Airlines stand to lose heavily should the euro collapse

MEETINGS of airline bosses are rarely cheerful events, profits being tighter than leg room in economy. But this year’s annual gathering of the International Air Transport Association (IATA) should have been different. For a start, the airlines’ umbrella group picked the most promising market to host the pow-wow, which was held in Beijing. Not only is air travel booming within and from China, but the country’s airlines also made half of all global profits last year.

But as IATA delegates assembled for their gala dinner on June 11th at the Great Hall of the People in Tiananmen Square, there was a ghost at the feast. The topic on most people’s minds was not the dozens of airports to be opened this decade in China, nor the quarter of a trillion dollars the host country is spending to become an aviation and aerospace superpower. On the contrary, all eyes were focused on the spectre of financial chaos in Europe.

The euro zone’s troubles have already pushed many European carriers into the red. IATA predicts that there is a “serious risk” of bankruptcies. Indeed, Malev and Spainair, two fair-sized European airlines, have already gone bust. Several big airline groups, notably Air France-KLM, are trying to make deep cuts. The global industry’s after-tax profits are forecast to fall from $7.9 billion in 2011 to $3 billion this year; that is just 0.5% of revenue (see chart). And if the euro collapses? “It would be worse than 9/11,” says Willie Walsh, the boss of IAG, which owns British Airways and Iberia.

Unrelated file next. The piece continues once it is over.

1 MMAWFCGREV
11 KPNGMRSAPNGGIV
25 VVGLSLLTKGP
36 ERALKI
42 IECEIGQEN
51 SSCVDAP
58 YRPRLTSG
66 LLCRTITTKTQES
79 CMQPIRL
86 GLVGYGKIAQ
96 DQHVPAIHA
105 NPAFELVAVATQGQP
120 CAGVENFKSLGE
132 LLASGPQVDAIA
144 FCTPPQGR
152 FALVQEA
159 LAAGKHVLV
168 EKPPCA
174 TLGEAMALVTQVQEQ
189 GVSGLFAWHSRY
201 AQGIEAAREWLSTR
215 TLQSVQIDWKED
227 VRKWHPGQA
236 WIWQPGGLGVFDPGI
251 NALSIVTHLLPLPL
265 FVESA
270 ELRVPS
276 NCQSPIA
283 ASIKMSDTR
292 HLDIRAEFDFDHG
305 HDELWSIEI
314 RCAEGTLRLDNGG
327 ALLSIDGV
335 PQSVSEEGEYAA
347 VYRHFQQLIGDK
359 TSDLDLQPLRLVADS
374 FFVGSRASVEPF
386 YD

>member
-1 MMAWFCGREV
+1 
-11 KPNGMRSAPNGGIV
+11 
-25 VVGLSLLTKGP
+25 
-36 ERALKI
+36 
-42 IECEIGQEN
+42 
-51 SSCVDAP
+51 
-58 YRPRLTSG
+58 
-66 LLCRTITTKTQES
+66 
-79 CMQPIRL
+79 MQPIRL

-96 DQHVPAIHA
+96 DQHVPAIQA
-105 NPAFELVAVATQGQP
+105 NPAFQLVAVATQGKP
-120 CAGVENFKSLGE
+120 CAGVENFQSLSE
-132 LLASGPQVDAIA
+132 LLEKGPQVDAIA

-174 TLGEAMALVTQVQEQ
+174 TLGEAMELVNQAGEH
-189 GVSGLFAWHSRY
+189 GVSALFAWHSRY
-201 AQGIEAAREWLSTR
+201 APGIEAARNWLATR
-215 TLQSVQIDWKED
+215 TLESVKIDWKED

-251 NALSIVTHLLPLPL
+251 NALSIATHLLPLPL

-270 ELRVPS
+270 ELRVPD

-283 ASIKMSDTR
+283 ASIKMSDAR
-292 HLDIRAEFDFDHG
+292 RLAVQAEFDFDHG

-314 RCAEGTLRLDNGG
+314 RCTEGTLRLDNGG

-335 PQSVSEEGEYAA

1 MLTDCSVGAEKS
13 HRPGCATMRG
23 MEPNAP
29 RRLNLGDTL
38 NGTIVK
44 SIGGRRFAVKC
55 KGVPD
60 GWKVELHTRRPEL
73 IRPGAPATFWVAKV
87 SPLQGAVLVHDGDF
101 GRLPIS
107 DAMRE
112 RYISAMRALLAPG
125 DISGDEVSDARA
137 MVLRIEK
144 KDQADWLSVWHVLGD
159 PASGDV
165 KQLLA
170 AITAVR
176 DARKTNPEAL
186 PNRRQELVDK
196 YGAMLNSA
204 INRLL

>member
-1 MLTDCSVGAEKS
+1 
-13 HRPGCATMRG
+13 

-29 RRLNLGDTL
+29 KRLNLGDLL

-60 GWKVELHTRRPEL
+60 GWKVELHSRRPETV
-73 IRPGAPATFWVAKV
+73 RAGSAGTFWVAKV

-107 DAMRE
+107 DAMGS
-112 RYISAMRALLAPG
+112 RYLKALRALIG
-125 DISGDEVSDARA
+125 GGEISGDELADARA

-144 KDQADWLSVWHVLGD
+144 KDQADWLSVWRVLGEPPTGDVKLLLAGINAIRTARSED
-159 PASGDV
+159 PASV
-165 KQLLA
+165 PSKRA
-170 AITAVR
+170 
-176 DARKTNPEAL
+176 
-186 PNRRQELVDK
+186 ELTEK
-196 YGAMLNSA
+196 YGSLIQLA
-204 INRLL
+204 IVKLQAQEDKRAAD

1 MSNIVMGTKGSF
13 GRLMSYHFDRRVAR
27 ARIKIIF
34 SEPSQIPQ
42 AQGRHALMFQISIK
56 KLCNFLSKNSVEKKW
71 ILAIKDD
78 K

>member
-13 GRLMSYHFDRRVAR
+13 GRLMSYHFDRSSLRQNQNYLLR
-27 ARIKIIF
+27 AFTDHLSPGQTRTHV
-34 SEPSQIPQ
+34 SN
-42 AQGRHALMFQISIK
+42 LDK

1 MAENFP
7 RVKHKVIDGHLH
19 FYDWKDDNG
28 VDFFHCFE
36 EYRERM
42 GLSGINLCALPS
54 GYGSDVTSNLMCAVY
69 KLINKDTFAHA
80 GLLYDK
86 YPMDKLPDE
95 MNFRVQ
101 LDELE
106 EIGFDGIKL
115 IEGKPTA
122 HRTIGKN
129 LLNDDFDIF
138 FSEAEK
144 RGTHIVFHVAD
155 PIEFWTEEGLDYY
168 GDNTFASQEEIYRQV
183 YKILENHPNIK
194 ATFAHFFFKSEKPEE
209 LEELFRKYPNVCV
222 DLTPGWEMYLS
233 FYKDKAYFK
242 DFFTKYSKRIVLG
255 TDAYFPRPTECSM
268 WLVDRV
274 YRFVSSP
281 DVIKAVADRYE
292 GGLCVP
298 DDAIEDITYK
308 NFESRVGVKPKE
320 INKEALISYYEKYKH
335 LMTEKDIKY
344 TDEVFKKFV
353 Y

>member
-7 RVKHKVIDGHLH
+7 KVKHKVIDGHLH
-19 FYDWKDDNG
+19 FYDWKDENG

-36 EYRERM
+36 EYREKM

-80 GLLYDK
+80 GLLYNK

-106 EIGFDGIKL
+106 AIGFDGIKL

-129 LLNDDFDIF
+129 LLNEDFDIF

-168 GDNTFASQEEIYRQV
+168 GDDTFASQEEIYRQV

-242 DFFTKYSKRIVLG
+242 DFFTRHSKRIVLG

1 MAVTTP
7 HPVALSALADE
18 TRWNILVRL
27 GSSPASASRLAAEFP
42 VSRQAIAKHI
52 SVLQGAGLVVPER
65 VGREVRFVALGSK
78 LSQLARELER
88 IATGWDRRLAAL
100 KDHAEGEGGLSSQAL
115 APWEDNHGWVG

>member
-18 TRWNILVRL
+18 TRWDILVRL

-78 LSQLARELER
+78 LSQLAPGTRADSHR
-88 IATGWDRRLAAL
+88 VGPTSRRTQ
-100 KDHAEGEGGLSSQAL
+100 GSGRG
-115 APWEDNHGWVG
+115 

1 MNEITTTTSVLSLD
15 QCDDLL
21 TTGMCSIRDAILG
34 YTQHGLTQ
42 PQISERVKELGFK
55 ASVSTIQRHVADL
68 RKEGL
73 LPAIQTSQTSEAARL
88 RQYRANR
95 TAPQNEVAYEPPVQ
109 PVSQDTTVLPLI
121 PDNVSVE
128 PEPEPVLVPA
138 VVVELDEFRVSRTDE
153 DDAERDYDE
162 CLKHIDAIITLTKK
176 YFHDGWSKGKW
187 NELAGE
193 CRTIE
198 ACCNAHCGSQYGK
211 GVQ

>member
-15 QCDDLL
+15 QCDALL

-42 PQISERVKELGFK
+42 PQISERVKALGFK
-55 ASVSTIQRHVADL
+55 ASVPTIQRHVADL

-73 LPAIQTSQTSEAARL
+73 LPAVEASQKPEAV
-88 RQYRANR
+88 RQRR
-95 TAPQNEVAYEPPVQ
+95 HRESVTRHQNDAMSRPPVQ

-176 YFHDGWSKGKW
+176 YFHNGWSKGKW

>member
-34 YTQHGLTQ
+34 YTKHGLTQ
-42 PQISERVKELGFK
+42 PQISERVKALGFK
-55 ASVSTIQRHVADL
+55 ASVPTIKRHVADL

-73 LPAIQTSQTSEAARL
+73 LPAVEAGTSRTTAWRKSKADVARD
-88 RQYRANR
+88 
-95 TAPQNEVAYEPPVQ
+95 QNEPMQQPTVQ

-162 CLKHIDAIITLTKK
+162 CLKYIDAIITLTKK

Things feel all the worse because 2012 might otherwise have been a good year. Oil prices have moderated of late. Global passenger traffic has risen by 6%, faster than the long-term trend. Freight contracted in 2011, but is reviving in many markets (though not Asia). Asset utilisation is 79%, up from 74% in 2009. Planes are relatively full, especially in America.

That said, the industry faces three risks besides a European meltdown. First, an oil-supply shock—resulting from an Iranian crisis, say—would send fuel prices sharply up again and wipe out profits. Some airlines, including KLM, are investing in biofuels, but full commercialisation looks a decade away. Others use financial hedges, but these are pricey and can backfire if oil prices drop. Delta is even now finalising a deal to buy an oil refinery.

The second risk arises from the flood of new planes due to be delivered shortly. Production snags at both Airbus and Boeing have kept capacity tighter than planned. If everyone uses their new planes to expand capacity, rather than to replace clunkers, there could be a lot of empty seats.

The final threat pits ghost against host. The European Commission’s inclusion of greenhouse gases from aviation in its emissions-trading scheme (ETS) is opposed by over 30 countries, of which China is the most defiant. If a compromise is not found, European countries must levy hefty fines on offenders and may seize aircraft—which could set off a trade war. On June 12th the China Air Transport Association, which represents Chinese carriers, said that China would retaliate with similar measures.

The Chinese government has forbidden its airlines from participating in the ETS. It has even threatened to cancel orders placed by its airlines with Airbus. No coincidence, then, that this week’s banquet was paid for by the European aircraftmaker. The Chinese appear unbowed.



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